firm will hereafter be conducted by W.
J. Sculley, the successor of said firm.
All accounts due said firm are pay
able to W. J. Sculley. Hoping to here
after receive the patronage heretofore
extended to said firm, I am
The Ashing schooner pilot, of Ban
Francisco, yesterday took on a lot of
Ice from Kopp'a brewery and went to
sea In the afternoon, bound for the
northern Ashing ground.
Ordinance I'asscd for Expenditure of
$150 for . Extending. Hire
Alarm System.
Head first and Secoact Times, aid .lotio to
5pt4 Rales railed Jlajor to Call
Special ,ieetia to Collider
tke Hatter.
An adjourned meeting of the city coun
cil waa held last night. Mayor Taylor
In the chair, and all member present
with the exception of Mr. Thompson.
The application of Johan Henrlckson,
for a retail liquor license was referred
to th committee on health and police.
On motion of Councilman McGregor,
the 'nee of the council waa taken as
to whether Ordinance No. 212 should
be remodeled so that the selection of
the chief engineer of the Are depart
ment and aasUtant be made by the
mayor with the approval of the council,
was after considerable discussion, not
approved, and the motion was with
drawn. The ordinance for the remodeling of
the Are department of the city, which
was the principal business of the even
ing, passed the second reading, but the
motion to (uspend the rules and have
It read for the third time, failed to
carry. A motion prevailed, however,
to have a (peclal meeting subject to
the call of the mayor, to consider the
matter. The following Is the full text
of the ordinance:
Bee. 1 The distribution and location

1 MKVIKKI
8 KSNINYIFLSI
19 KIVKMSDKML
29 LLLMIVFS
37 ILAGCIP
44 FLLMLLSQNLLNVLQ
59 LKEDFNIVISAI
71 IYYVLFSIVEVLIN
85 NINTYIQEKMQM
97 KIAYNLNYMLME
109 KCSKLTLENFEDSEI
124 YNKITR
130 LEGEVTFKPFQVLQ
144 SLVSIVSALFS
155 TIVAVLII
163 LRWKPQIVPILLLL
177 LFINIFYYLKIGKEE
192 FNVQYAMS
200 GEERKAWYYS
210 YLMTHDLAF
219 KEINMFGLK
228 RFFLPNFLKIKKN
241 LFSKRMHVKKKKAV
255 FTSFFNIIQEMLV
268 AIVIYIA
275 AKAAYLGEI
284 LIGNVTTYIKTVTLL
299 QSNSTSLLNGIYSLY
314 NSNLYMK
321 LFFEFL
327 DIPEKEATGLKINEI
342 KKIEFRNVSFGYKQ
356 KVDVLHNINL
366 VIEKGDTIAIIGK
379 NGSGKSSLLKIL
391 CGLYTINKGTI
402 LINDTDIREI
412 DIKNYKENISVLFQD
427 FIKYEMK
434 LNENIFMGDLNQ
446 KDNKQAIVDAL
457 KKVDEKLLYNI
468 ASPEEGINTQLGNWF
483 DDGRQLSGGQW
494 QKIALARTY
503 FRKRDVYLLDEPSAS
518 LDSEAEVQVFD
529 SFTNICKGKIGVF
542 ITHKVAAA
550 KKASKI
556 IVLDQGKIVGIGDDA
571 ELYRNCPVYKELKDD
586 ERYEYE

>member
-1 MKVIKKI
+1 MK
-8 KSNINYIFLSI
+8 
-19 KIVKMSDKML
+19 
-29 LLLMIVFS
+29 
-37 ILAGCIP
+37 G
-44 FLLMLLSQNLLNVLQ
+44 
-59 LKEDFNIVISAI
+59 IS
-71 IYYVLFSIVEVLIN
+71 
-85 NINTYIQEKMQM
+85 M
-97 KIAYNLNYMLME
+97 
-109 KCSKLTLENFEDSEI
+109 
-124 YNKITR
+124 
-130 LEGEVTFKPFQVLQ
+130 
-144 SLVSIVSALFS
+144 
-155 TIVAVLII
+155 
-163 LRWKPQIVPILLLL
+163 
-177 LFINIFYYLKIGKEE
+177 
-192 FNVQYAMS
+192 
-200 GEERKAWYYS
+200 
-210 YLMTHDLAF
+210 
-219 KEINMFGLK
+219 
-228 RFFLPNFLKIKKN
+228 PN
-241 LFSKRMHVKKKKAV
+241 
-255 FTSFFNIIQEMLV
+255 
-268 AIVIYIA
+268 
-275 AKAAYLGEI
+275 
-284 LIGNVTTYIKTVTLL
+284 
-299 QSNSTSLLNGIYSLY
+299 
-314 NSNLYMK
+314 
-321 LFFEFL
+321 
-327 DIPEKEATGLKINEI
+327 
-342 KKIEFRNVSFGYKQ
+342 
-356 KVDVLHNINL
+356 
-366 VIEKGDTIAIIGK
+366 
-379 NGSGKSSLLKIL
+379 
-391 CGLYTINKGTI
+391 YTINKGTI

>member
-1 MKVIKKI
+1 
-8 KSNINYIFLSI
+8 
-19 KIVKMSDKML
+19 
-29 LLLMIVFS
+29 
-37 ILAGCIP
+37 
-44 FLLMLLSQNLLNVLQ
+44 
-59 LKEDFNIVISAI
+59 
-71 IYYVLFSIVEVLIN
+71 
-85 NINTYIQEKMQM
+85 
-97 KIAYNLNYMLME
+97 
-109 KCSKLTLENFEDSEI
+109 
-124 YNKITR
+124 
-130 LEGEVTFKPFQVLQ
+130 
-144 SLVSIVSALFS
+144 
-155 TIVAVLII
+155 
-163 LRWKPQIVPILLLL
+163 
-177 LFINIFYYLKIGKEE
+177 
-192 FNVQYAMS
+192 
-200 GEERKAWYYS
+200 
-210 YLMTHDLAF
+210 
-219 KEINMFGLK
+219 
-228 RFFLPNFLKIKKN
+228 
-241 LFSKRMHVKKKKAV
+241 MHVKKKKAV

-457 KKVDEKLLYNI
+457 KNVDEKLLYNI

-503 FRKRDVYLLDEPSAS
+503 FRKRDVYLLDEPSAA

ot the hoe, hook and ladder, chemical
and steam engine (hall be as follow:
Hose Corrpany No. 1. to consist of one
two-horse hose carriage with sufficient
hose and to be stationed at the build
ing now occupied by the Astoria En
gine Co. No. L Hook and Ladder Co.
No. L to be stationed in its present
quarters and to consist ot one Hays
hook and ladder truck, two horses and
necessary equipments.
Company No. 2 to consist of one
chemical engine with horses and neces
sary equipments; one two horse hose
carriage with sufficient hose and
horses, to be located at the city ball
Company No, 3 to consist of one two
horse hose carriage with horses and
sufficient hose, to be located at the
house of Engine Co. No. 3.
Company No. 4 to consist of one hand
hose cart with sufficient hose and to be
located at Its present location In Un
lontown. Sec. 2. All claims and demands. In
cluding salaries of drivers, engineers
and employe of the Are department,
shall be preasented to the common
council, and no officer, or member of
the Are department shall contract any
bills, without first securing a requisi
tion therefor signed by the members ot
the committee on Are and water, said
supplies upon such requisition to be or
dered by the common council.
Sec. 3. The duties of the engineer
of the chemical engine shall be to take
charge ot the chemical engine and the
steam Are engine and have It In readi
ness In cose of need; to take care of
and keep In order the fire alarm bat